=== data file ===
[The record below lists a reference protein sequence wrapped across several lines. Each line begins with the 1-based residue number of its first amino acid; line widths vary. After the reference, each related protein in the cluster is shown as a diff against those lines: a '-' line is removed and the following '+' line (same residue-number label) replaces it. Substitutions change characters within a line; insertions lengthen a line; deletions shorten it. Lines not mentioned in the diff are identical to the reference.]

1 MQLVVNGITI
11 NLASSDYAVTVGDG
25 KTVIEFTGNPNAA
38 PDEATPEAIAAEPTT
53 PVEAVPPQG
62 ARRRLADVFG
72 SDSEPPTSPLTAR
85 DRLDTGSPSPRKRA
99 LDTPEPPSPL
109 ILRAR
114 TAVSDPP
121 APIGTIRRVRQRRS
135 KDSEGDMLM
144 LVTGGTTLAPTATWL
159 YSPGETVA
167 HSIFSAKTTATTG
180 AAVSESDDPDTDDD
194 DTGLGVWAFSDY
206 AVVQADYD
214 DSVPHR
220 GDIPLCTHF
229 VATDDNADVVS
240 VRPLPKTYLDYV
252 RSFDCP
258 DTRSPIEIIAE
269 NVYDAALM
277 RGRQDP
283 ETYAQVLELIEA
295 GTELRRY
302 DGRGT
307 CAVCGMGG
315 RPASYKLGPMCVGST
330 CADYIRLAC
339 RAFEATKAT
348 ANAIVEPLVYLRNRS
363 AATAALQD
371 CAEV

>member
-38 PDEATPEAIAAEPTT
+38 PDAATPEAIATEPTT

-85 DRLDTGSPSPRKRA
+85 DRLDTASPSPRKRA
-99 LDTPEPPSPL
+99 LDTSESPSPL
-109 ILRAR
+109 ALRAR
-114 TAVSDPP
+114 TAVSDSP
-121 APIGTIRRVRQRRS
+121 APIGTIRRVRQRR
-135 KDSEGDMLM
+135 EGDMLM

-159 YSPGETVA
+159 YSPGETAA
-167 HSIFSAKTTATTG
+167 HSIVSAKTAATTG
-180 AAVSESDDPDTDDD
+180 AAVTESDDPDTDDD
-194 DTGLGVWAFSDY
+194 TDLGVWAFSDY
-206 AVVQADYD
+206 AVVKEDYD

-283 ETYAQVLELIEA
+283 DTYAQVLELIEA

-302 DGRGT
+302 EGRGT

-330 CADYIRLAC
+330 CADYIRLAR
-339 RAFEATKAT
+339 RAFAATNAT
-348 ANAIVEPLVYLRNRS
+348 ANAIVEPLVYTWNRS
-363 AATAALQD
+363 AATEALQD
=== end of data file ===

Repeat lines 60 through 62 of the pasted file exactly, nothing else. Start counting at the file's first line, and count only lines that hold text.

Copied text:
-194 DTGLGVWAFSDY
+194 TDLGVWAFSDY
-206 AVVQADYD